18 Wn. App. 802, SEATTLE v. APODACA

CITE:          18 Wn. App. 802, 572 P.2d 732
               SEATTLE v. APODACA


FILE DATE:     December 12, 1977

CASE TITLE: The City of Seattle, Respondent, v. Ernest R.
               Apodaca, Appellant.

[1] Criminal Law - Discovery - Prosecution Files - Discretion of Court. A criminal defendant is not entitled as a matter of right to inspect documents made by prosecution witnesses, including police internal investigation files, and a request for such discovery is addressed to the discretion of the trial court whose ruling will be overturned on appeal only for manifest abuse.

[2] Criminal Law - Evidence - Prejudicial Effect - Determination - Review. A trial court may exclude relevant evidence in a criminal prosecution when its inflammatory or prejudicial effect outweighs its relevancy, and such a determination will be overturned on review only for manifest abuse of discretion.

[3] Criminal Law - Continuance - Discretion of Trial Court In General. The granting or denial of a continuance in a criminal trial is within the discretion of the trial court.

NATURE OF ACTION: Prosecution for obstructing a police officer. The charge arose from the defendant's conduct at the time his brother was being arrested.

Superior Court: A judgment of guilty was entered by the Superior Court for King County, No. 76676, Frank H. Roberts, Jr., J., on August 11, 1976.

Court of Appeals: The judgment is AFFIRMED. The court holds no manifest abuse of discretion has been established with respect to the denial of discovery of the police internal investigation files, the exclusion of evidence of excessive force by police, and the refusal to grant a continuance on the first day of trial.





Ernest R. Apodaca appeals from his conviction of the offense of obstructing a police officer. He contends that the trial court erred (1) in denying his motion for discovery of the Seattle Police Department's internal investigation files, (2) in excluding the introduction of evidence of self-defense, and (3) in refusing to grant a continuance requested on the first day of trial.

The scope of discovery, STATE v. TYLER, 77 Wn.2d 726, 466 P.2d 120 (1970), the admission of testimony, STATE v. SCHRAGER, 74 Wn.2d 75, 442 P.2d 1004 (1968), and the granting of a continuance, STATE v. ELLER, 84 Wn.2d 90, 524 P.2d 242 (1974), are all matters within the discretion of the trial court, subject to review for manifest abuse of discretion. There was no such abuse here.

[1] The record reflects that Apodaca was provided the written and recorded statements of the police officers involved in his arrest, as well as the opportunity to interview all officers having knowledge of the case. Apodaca asserts that he was also entitled to the production of the files of the Internal Investigation Division of the Seattle Police Department. We disagree. A criminal defendant is not entitled, as a matter of right, to inspect any documents made by prosecution witnesses. STATE v. MUSIC, 79 Wn.2d 699, 489 P.2d 159 (1971). Apodaca's reliance on COOK v. KING COUNTY, 9 Wn. App. 50, 510 P.2d 659 (1973), which requires the trial court to make an in camera examination of the confidential communication to determine whether the public interest would suffer by its disclosure, is misplaced. In COOK, the motion for discovery was GRANTED over the police department's objection that the information was privileged pursuant to RCW 5.60.060(5). Here, Apodaca complains that his discovery motion was DENIED. He did not request an in camera examination of the internal investigation files nor did he provide the trial court with a basis upon which it could conclude sua sponte that such an examination was necessary. Full discovery except for the internal investigation files was granted. We find no basis in the record for Apodaca's argument that the trial court abused its discretion in denying discovery of the internal investigation files.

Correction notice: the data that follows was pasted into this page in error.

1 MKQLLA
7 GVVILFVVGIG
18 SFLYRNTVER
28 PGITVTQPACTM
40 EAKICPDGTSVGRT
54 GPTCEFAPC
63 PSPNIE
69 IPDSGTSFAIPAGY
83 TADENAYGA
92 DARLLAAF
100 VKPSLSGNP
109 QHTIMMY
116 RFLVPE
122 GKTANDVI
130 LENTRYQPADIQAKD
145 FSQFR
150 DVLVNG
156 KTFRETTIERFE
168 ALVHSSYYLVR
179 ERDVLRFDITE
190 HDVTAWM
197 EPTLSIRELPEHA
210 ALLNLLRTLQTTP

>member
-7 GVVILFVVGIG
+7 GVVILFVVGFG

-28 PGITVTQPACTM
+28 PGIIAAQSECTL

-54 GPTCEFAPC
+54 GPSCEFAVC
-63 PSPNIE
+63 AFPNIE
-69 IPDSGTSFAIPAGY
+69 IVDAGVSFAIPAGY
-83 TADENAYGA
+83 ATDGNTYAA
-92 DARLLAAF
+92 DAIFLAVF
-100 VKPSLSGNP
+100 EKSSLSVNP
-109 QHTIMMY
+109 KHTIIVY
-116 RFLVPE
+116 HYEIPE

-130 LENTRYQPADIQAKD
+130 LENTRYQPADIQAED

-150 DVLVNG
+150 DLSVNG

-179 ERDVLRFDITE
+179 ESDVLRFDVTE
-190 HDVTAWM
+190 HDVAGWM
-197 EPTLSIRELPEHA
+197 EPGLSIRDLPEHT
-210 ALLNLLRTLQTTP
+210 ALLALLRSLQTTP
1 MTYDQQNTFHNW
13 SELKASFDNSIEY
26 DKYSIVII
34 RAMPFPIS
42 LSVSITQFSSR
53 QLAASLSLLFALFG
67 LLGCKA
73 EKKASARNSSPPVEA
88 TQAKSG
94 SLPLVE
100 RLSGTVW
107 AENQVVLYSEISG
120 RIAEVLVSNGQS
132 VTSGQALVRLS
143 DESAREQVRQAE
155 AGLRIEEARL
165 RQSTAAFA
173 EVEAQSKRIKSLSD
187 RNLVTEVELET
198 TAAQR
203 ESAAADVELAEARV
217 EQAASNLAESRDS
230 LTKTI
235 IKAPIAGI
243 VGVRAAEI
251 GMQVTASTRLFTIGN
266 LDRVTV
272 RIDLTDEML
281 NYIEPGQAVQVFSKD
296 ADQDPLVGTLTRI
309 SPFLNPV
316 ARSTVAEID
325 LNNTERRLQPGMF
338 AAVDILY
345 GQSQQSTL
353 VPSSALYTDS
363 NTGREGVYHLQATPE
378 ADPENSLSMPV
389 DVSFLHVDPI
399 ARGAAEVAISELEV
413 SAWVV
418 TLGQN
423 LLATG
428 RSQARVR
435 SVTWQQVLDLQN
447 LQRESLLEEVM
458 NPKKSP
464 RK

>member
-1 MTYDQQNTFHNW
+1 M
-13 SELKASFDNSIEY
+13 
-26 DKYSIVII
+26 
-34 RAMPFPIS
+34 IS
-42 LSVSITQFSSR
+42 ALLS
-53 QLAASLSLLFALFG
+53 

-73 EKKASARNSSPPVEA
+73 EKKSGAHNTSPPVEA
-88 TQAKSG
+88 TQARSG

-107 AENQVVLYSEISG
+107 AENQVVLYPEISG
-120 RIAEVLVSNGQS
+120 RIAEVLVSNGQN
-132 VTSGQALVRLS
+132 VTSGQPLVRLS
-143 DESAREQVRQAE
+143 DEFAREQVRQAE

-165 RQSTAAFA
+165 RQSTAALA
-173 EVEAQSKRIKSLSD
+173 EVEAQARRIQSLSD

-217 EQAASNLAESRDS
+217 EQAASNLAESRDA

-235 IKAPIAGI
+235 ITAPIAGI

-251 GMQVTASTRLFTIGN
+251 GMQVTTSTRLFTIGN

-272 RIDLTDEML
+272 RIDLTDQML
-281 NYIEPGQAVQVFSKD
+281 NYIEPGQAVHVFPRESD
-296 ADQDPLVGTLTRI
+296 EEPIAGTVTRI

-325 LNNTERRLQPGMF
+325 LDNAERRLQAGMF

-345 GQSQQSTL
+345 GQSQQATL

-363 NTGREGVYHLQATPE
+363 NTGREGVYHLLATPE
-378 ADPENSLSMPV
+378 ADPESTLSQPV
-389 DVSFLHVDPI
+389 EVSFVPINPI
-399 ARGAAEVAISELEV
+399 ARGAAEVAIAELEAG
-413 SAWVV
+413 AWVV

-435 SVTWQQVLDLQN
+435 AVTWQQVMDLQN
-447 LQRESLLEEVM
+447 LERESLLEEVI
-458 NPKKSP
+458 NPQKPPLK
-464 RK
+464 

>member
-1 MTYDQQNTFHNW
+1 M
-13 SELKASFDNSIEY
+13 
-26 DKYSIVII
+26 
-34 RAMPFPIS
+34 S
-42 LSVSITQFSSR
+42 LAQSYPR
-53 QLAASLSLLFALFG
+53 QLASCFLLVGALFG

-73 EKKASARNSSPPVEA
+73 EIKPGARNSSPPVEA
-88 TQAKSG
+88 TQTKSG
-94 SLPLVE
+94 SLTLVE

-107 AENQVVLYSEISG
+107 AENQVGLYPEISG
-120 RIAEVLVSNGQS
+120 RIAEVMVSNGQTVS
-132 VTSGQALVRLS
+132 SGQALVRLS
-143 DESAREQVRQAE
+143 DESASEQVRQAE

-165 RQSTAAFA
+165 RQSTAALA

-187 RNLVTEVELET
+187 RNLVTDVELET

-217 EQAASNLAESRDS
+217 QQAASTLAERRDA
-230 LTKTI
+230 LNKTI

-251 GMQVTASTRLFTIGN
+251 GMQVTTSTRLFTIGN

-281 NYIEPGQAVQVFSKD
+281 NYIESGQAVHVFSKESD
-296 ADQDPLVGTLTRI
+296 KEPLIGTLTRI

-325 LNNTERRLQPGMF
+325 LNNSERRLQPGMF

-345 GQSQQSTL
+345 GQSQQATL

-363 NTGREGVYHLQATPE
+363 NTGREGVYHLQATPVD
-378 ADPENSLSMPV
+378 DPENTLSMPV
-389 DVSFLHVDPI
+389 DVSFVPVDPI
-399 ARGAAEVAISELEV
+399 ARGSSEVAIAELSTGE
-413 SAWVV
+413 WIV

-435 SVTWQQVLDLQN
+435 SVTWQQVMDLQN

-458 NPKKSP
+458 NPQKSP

[2] Apodaca was charged with obstructing the lawful arrest of his brother, not with resisting his own arrest. The alleged use of excessive force by the police occurred AFTER the events giving rise to the crime charged.

"     The trial court was correct in limiting the evidence to the issue of whether the appellant willfully hindered a member of the police force in the performance of his official duties. It was critical to the case that the jury not be misled into considering use of excessive force by the police, subsequent to the alleged hindrance, to be a defense to that hindrance. SEATTLE v. ARENSMEYER, 6 Wn. App. 116, 120, 491 P.2d 1305 (1971). Apodaca therefore failed to lay a foundation for the introduction of evidence and a jury instruction on self-defense. Nor was the trial court's refusal to admit evidence of injuries suffered by Apodaca to show bias of police witnesses reversible error.

"     The relevancy of evidence, . . . must be balanced against any inflammatory effect it might have on the jury.

If the relevance is remote and of little necessity and is engulfed by prejudicial effect, the evidence will not be admissible. STATE v. WESTLUND, 13 Wn. App. 460, 471, 536 P.2d 20, 77 A.L.R.3d 270 (1975).

[3] Apodaca moved for a continuance on the first day of trial for the purpose of compelling the attendance of a missing witness. Any testimony that the witness could have offered would have been either inadmissible as relating to the question of self-defense or, at best, cumulative to the testimony of Apodaca's mother and girl friend. Such testimony would have had no "qualitative impact or significant effect upon the ultimate result." STATE v. ELLER, SUPRA at 98. Further, the statutory requirement of due diligence, which includes issuance of a subpoena to insure the witness' presence in court, was not satisfied. RCW 10.46.080; STATE v. TURNER, 16 Wn. App. 292, 555 P.2d 1382 (1976). Obtaining the missing witness' "assurance" that he would "show up" is not enough.



James and Callow, JJ., concur.